Ah well. This may be The Year of The Eye Problems or the impossible to rescue! I'd rather have Swifts!
Initially we thought Bea was a young Common Grackle but we soon found out there was nothing "common" about her. She was so delicate yet showed amazing strength and courage as she tried to overcome her vision loss. Bea had made amazing strides, literally, on day three here. We believed her eyesight was improving.
She no longer tapped her way around but took steady and purposeful steps. She walked to the edge of the counter and I quickly put my hand out in front of her to stop her from falling and she backed off! She then turned around ... took two steps and hopped on my hand!!!!! :-) She definitely seeks the light and had been very mobile Monday. Bea has been very busy doing her wing stretches and flapping. The skin on her face was healing and had some scabs on it. What had caused her injuries?
Of course she was also preening her feathers too. A girl needs to look her best at all times, dontchaknow? Her beak was slender and more delicate than that of a Grackle. She had started to show signs of patches on her wings. The skin of her feet was sooooo soft! Her voice was not entirely Grackle-ish. Bea now had more tail feathers growing and this confirmed that she was a young Red-winged Blackbird.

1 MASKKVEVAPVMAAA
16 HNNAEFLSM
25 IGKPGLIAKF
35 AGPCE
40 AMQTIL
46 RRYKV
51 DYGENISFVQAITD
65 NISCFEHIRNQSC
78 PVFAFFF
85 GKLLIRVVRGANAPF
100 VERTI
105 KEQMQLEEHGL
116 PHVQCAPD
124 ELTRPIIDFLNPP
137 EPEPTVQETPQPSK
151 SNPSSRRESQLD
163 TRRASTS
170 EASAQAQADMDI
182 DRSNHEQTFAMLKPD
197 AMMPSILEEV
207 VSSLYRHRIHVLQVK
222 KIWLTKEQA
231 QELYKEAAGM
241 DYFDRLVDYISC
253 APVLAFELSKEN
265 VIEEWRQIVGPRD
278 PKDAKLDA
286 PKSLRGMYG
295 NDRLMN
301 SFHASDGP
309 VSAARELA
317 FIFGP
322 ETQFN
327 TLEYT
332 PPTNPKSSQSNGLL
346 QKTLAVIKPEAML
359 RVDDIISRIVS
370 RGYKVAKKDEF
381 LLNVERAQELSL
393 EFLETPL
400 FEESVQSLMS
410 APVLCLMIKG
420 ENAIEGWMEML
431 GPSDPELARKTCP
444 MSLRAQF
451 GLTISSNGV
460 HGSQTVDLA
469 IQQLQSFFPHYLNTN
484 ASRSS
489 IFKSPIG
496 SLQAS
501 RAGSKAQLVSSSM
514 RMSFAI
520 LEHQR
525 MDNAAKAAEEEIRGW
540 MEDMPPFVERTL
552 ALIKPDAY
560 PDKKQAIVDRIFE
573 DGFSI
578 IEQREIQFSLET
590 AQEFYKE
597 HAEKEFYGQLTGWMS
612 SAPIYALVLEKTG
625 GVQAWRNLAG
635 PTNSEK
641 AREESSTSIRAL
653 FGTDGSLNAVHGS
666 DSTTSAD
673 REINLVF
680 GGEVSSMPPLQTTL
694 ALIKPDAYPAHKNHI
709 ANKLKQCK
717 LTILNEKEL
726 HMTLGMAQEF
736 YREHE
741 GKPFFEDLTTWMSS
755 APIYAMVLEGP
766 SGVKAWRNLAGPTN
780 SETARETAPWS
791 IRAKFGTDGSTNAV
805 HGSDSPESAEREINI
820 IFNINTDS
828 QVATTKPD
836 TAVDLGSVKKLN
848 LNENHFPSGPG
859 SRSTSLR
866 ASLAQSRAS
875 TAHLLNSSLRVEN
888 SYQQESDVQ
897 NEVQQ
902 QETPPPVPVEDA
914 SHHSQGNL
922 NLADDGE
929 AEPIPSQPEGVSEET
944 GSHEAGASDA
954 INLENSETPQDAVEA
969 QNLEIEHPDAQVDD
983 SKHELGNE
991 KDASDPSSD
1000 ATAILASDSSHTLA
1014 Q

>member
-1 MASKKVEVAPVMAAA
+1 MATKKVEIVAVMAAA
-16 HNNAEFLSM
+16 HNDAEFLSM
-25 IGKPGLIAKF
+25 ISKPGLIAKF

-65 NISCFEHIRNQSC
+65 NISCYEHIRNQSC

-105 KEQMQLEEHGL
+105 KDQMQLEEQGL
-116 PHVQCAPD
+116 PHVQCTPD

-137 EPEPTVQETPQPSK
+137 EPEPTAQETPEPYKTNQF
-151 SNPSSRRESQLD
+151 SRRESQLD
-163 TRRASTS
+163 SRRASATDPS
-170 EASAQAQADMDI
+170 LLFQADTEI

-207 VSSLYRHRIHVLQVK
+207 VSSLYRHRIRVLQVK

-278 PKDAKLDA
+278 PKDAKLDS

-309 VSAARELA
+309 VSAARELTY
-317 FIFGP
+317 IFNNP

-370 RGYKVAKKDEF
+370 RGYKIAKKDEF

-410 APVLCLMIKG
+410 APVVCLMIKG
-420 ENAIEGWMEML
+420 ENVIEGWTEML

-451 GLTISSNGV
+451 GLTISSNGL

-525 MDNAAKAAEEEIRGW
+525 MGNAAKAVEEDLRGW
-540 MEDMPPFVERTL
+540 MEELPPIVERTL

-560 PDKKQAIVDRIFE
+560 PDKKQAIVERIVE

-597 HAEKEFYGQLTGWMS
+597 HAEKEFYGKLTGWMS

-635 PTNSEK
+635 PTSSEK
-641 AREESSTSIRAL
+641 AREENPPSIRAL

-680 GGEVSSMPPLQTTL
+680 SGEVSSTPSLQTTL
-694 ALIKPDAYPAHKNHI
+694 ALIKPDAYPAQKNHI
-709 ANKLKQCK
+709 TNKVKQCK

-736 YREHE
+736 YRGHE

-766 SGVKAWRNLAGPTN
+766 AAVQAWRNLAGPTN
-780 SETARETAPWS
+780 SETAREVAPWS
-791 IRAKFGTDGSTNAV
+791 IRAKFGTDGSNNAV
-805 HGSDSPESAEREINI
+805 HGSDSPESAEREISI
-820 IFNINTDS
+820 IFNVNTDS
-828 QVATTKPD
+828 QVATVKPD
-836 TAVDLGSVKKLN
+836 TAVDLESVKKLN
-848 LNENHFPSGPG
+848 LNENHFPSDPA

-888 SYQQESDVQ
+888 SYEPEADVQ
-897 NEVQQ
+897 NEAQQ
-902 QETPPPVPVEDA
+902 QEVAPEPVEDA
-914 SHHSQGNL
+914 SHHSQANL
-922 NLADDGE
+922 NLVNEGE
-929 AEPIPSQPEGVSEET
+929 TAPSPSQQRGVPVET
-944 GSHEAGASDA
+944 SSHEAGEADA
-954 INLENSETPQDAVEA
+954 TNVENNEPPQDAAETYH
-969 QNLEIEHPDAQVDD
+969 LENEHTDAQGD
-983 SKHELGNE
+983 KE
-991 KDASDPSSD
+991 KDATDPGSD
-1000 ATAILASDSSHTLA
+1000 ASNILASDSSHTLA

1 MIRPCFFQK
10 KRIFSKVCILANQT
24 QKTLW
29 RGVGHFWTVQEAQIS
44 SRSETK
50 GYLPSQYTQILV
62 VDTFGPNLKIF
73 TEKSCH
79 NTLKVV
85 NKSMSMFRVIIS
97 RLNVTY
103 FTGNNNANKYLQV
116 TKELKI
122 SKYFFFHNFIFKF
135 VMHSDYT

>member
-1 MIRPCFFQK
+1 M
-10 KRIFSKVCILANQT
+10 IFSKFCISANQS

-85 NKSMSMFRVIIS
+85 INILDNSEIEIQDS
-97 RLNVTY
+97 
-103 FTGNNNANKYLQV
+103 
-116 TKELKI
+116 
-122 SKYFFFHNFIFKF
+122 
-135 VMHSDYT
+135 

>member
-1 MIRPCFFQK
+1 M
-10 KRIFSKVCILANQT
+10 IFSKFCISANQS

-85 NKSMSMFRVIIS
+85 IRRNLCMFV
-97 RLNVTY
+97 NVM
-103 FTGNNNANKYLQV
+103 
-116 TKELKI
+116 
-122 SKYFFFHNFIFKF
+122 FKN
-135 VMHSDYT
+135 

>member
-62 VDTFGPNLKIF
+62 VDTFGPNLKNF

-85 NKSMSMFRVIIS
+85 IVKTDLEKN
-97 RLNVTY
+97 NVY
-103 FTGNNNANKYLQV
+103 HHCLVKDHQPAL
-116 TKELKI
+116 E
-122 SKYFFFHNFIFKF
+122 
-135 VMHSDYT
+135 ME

She was not getting that she needs to start to eat on her own or drink water either. If we placed a hunk of blueberry, grape or cherry in her mouth she would swallow it but she was not even trying in the least to pick anything up on her own. Cherries and grapes were her favourites! :-) Bea was tapping at the towel and pulling on it so there's at least there was a start.
Little Bea was giving us mixed signals on Monday. She was definitely getting around with more confidence but she didn't sing when ~her band~ was on the radio. Mike said he noticed she stumbled a few times in the late afternoon and she took up an odd posture of holding her wings out and resting like that. ??? Strange! She was more difficult to feed and she resisted having the tube stuck into her crop.
Maybe she knew she needed to leave and didn't want us to delay her departure? Mike thinks maybe she had some brain damage from heat stroke. It was very hot when he found her and even hotter for her resting on the pavement. :*( In the wee hours of Tuesday morning I heard her fluttering.
Bea had a seizure and was laying on her side. She struggled for breath for less than a minute and I held her, gave her a kiss on top of her head and told her it was OK to leave her darkness. Don't be afraid little one. Go toward the Light and see God. Her mission here on Earth was done and she was gone.
Take what ever adversities are given to you and show the world you can overcome them. If you cannot over come the adversities then you try the very best you can to do well. Always know there may be someone who is watching out for your safety and someone who loves you in spite of it all and will help you through it all.
A life lesson for all species from someone small and young. The teacher? A tiny bird named Bea.